11:32 A.M. EDT
THE VICE PRESIDENT: To Acting Secretary Shanahan, Secretary Wilkie, members of the Cabinet, Secretary Esper, Secretary Wilson, General Dunford, honored guests, especially to the active-duty members of our armed forces, our veterans, and most of all, to our Gold Star families: We are honored by your presence. (Applause.)
On behalf of a grateful nation, it is my profound privilege to be here on the hallowed ground of Arlington National Cemetery for the 151st occasion where we gather to pay a debt of honor and gratitude to the memory of those who gave their last full measure of devotion and, as that general order in 19 — in 1868 said first, to “renew our pledge to aid and assist those whom they have left among us.”
As is evident by all your presence here, and by gatherings like this all across America, you know there is a day in November when we remember those who served and came home. But today is the day when, all across America, we pause to honor and remember those who served our nation but did not come home. It is Memorial Day in America.
To all of you here, and those looking on from afar, especially to the families of our fallen, we extend our deepest sympathies and we also bring the deepest respects and gratitude of the 45th President of the United States of America, President Donald Trump. (Applause.)
The President and the First Lady came here to Arlington just this past Thursday. And while his duties have taken him to the other side of the world, I spoke to him just a little while ago, and I know his heart is here with all of you and with families across this nation, for whom every day is Memorial Day.
The Bible says: If you owe debts, pay debts. If honor, then honor. If respect, then respect. And the debt our nation owes to those who rest here among these hallowed fields and in cemeteries, churchyards, and humble plots across the wider world is a debt we can never fully repay.
For this is the day that makes possible all other American days. Without it, without the sacrifice we honor at patriots’ graves from the four corners of our land and overseas, there would be no other American days.
What we celebrate today as Memorial Day began just three short years after the end of the Civil War. It was originally established here as Decoration Day to take place on May 30, 1868, to honor fallen soldiers by decorating their final resting places with newly bloomed May flowers and that “dear old flag they saved.” And that tradition continues.
Since that time, here on the hallowed grounds of Arlington, and in churchyards, national cemeteries, and town squares across the land, Americans gathered to honor the lives and deeds of America’s greatest heroes and to assure their families that we will never forget, and we never fail to honor, the service and sacrifice of their loved ones. (Applause.)
We’re actually joined today by two leaders who have quite possibly done more to honor the memory of our fallen and support their families than any other living Americans. For his courageous service in World War II, for all they have both done to preserve the memory of the Greatest Generation, and for their support of military families, would you join me in thanking Senators Bob Dole and Elizabeth Dole for their countless contributions to the United States of America? (Applause.)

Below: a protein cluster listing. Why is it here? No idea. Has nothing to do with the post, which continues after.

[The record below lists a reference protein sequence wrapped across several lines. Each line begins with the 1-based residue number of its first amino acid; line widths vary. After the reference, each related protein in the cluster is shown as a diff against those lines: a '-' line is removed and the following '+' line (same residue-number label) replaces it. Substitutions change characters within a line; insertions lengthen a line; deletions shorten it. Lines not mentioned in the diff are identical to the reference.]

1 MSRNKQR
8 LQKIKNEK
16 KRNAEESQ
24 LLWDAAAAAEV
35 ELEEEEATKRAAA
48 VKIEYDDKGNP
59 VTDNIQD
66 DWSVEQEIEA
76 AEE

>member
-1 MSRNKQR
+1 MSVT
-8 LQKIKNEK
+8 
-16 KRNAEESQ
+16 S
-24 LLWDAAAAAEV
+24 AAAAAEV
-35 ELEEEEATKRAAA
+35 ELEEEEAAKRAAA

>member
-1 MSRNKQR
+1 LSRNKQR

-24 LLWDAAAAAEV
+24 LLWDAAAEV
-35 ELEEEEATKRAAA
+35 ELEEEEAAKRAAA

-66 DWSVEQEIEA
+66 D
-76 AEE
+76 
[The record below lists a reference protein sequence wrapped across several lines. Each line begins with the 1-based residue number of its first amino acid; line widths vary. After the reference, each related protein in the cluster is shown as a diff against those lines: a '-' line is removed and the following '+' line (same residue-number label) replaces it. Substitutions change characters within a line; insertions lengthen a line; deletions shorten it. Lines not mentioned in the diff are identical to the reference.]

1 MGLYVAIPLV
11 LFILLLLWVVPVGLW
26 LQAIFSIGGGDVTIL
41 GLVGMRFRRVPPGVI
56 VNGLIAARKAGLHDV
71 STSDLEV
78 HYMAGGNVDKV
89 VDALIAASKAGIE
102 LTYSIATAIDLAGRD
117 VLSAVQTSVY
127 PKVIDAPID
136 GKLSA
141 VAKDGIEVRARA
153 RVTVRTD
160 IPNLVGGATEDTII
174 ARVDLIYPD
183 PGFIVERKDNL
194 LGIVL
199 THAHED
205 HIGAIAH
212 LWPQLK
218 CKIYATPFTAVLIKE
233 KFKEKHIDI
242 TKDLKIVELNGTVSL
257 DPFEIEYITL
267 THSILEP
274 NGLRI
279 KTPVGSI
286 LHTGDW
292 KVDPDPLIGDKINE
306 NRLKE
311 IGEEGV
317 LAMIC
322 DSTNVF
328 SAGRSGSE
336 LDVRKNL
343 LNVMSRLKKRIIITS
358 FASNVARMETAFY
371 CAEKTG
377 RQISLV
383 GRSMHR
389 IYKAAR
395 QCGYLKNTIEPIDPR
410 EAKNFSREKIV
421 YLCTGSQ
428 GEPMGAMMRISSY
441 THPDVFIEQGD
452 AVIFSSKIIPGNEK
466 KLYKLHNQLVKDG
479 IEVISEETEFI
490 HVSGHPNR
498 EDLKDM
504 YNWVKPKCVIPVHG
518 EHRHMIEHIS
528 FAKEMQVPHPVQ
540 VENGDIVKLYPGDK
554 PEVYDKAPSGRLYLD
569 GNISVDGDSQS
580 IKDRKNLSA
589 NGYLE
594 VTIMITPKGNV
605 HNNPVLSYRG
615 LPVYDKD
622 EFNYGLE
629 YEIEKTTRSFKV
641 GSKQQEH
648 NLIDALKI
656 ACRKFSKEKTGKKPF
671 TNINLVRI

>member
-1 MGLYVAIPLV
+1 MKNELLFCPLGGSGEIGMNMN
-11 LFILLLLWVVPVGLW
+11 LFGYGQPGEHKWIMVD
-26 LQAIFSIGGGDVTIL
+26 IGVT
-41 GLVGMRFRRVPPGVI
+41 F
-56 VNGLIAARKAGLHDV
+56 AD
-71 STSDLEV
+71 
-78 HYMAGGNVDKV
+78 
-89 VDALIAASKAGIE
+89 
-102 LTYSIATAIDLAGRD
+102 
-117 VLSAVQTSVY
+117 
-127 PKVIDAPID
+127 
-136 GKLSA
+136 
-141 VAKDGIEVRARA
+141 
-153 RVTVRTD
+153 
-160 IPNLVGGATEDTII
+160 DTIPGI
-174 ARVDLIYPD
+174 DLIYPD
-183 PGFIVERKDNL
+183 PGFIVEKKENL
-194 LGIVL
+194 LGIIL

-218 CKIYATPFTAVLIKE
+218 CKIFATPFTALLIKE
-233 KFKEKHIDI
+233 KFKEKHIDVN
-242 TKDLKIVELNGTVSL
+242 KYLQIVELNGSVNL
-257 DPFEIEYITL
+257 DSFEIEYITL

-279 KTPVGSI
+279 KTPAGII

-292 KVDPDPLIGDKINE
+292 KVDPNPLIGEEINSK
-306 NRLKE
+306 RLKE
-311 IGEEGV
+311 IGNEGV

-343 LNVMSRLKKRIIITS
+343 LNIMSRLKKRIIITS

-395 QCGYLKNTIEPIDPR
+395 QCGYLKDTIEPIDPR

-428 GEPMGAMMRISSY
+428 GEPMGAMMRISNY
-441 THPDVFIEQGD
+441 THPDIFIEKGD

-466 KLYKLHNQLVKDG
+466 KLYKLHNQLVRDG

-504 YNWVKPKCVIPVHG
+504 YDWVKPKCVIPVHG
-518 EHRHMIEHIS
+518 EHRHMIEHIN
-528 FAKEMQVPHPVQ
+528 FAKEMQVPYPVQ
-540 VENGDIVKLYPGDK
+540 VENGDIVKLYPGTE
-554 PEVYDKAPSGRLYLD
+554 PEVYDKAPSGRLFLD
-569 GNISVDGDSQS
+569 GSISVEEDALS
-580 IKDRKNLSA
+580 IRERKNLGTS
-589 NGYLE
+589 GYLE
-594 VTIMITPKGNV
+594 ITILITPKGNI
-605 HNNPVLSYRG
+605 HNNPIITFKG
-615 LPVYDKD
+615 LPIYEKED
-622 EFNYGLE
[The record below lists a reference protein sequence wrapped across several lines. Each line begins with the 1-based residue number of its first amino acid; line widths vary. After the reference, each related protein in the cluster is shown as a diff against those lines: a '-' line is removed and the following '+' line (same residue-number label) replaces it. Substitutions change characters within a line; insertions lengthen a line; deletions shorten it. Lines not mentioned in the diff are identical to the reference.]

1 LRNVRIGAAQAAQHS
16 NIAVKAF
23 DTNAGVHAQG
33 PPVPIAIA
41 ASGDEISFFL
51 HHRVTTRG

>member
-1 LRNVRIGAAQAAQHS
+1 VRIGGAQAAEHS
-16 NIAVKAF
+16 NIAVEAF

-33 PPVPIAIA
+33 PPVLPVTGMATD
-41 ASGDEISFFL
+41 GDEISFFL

The unbroken cord of military service stretches into the mists of American history. From Bunker Hill to Belleau Wood, from San Juan Hill to Saipan, from the Coral Sea to Kandahar, heroic Americans have answered their nation’s call and paid the ultimate price for our freedom.
Their duty was to serve. Our duty is to remember.
History records that more than 40 million have served in the uniform of the United States and nearly 1 million Americans have fallen in uniform since our nation’s founding.
Americans of every race and creed have fought and died for our freedom, but as I can tell from the faces of those gathered here, you know the numbers don’t tell the story. They tell nothing of the lives of promises cut short, of dreams unfulfilled, of families shattered.
Words fail when heroes fall. So we do well on this day, each year, just to tell their stories and to let their words and deeds speak for them.
David Ker was born in Louisiana in 1893. He was a student at Columbia University but he dropped out of college to fight in World War I.
He deployed to France, volunteered to participate in an attack on Saint-Mihiel, and two months before the guns fell silent, at the 11th hour of the 11th day of the 11th month, Sergeant David Ker fell. After the war, the French government awarded him the Croix de Guerre with palm for his courageous service.
But a day before the attack, Sergeant Ker sent a letter to his mom. He wrote, and I quote: “Tomorrow the first totally American drive commences, and it gives me inexpressible joy and pride to know that I shall be present to do my share. Should I go under, I want you to know that I went without any terror of death, and that my chief worry is the grief my death will bring to those so dear to me.”
And then, he ended, saying, “I feel wonderfully strong to do my share well…for my sake, you must try to drown your sorrow in the pride [and] satisfaction…that I died well in so clean a cause as…ours.” He ended: “God bless and keep you, my dear heart…be kind to little Elizabeth…I love [you] so well…David.”
Today, we remember the service and sacrifice of Sergeant David Ker.
William Robinson Evans, Jr., was born in Indiana in 1918. He was an Eagle Scout. After graduating from college in Connecticut, he enlisted in the Navy’s Reserve Officer Pilot Program. He earned his wings of gold and was commissioned as an ensign in May of 1941.
In September, he was assigned to a Torpedo Squadron on the USS Hornet. And at 23, he was one of the squadron’s youngest pilots.
On the 4th of June, 1942, 15 torpedo planes from his squadron went into battle against overwhelming numbers of enemy fighters, and they were all shot down. But their sacrifice and their courage that day helped change the course of world history.